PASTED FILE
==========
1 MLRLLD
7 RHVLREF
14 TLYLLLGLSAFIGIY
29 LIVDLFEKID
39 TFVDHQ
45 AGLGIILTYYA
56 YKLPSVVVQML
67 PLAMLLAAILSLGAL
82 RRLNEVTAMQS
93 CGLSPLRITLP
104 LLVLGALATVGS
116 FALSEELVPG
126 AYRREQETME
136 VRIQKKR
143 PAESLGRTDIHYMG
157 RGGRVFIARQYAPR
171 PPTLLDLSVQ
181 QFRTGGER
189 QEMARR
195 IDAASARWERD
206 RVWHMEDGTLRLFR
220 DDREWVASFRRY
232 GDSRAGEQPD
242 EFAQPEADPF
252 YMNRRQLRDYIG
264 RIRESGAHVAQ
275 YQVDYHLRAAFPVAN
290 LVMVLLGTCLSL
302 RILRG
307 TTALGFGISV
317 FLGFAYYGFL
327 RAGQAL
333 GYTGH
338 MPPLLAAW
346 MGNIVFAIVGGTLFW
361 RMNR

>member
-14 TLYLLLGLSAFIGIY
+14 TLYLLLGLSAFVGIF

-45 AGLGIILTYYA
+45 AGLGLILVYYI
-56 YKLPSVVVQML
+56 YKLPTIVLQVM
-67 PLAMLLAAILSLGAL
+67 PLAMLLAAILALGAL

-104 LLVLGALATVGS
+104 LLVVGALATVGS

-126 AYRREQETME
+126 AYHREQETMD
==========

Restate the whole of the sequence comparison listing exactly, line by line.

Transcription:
1 MLRLLD
7 RHVLREF
14 TLYLLLGLSAFIGIY
29 LIVDLFEKID
39 TFVDHQ
45 AGLGIILTYYA
56 YKLPSVVVQML
67 PLAMLLAAILSLGAL
82 RRLNEVTAMQS
93 CGLSPLRITLP
104 LLVLGALATVGS
116 FALSEELVPG
126 AYRREQETME
136 VRIQKKR
143 PAESLGRTDIHYMG
157 RGGRVFIARQYAPR
171 PPTLLDLSVQ
181 QFRTGGER
189 QEMARR
195 IDAASARWERD
206 RVWHMEDGTLRLFR
220 DDREWVASFRRY
232 GDSRAGEQPD
242 EFAQPEADPF
252 YMNRRQLRDYIG
264 RIRESGAHVAQ
275 YQVDYHLRAAFPVAN
290 LVMVLLGTCLSL
302 RILRG
307 TTALGFGISV
317 FLGFAYYGFL
327 RAGQAL
333 GYTGH
338 MPPLLAAW
346 MGNIVFAIVGGTLFW
361 RMNR

>member
-14 TLYLLLGLSAFIGIY
+14 TLYLLLGLSAFVGIF

-45 AGLGIILTYYA
+45 AGLGLILVYYI
-56 YKLPSVVVQML
+56 YKLPTIVLQVM
-67 PLAMLLAAILSLGAL
+67 PLAMLLAAILALGAL

-104 LLVLGALATVGS
+104 LLVVGALATVGS

-126 AYRREQETME
+126 AYHREQETMD